Internal Market, Industry, Entrepreneurship and SMEs



The already operational European Geostationary Navigation Overlay Service (EGNOS) is Europe’s first venture into satellite navigation and paves the way for Galileo, Europe’s independent global satellite navigation system. As a satellite-based augmentation system (SBAS), EGNOS improves the accuracy of basic satellite navigation signals in Europe such as those from the USA’s Global Positioning System (GPS). This makes GPS suitable for safety critical applications such as aviation or maritime navigation.

The EGNOS system is composed of transponders installed on three geostationary satellites and an interconnected ground network of about 40 positioning stations and four mission control centres. At the moment, EGNOS offers good performance in all EU countries with the exception of certain places located in the northern, southern, and eastern extremes of EU territory. This will be improved in the future. EGNOS also has the technical capability to be extended to North Africa and the Middle East, pending the construction of additional ground infrastructure.

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Satellite navigation and the EU economy

Many sectors of the European economy are increasingly reliant on satellite navigation services in transport, logistics, telecommunications, energy, and other applications. The market for satellite navigation services has been growing steadily and is expected to be worth EUR 250 billion per year by 2022. Today, more than 10% of the EU economy is dependent on the availability of global navigation satellite signals.

The goal of the EU’s satellite navigation programmes is to:

  • achieve technological independence with respect to other global navigation satellite systems;
  • mobilise the economic and strategic advantages of having European control over the continuous availability of satellite navigation services;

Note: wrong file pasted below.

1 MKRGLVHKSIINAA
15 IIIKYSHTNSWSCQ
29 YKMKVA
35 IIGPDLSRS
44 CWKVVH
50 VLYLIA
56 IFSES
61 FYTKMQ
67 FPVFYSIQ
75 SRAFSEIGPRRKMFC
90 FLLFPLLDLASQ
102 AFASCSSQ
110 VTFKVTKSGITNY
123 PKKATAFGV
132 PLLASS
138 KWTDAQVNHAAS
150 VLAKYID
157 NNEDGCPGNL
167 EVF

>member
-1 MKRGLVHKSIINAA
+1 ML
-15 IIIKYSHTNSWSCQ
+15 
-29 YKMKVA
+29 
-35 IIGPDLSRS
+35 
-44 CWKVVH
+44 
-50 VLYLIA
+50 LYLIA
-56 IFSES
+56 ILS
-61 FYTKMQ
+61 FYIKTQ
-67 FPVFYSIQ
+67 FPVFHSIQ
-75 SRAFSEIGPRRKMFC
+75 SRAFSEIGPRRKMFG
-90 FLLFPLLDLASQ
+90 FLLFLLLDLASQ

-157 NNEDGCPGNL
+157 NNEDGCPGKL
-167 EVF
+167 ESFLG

• facilitate the development of new products and services based on satellite signals;
  • generate related technological benefits for research, development, and innovation.

What the European Commission does

The European Commission analyses the impact EGNOS has on competitiveness in four main segments of the EU economy:

  • Upstream – the contribution of the European space industry to the building of global satellite navigation systems;
  • Service provision – European businesses supplying commercial or public positioning, navigation, or timing services;
  • Downstream – the European applications industry which depends on service provision to supply the hardware and software needed to exploit satellite signals;
  • End users – businesses using services and applications provided by satellite signals.

EGNOS services and applications

EGNOS offers three high-performance navigation and positioning services:

The services can be used in a wide variety of applications including aviation and agriculture.

Development of EGNOS

The development of EGNOS was managed by the European Space Agency (ESA) under a tripartite agreement with the European Commission and the European Organisation for the Safety of Air Navigation (Eurocontrol).

The ownership of the EGNOS assets was transferred from the ESA to the Commission in April 2009 and EGNOS officially entered service on 1 October 2009. Through a contract with the European GNSS Agency (GSA), the service is delivered by the European Satellite Services Provider, ESSP SaS, which was founded by seven air navigation service providers. The GSA has been the EGNOS Programme Manager under delegation from the Commission since 2014 and the ESA is the design and procurement agent working on behalf of the Commission.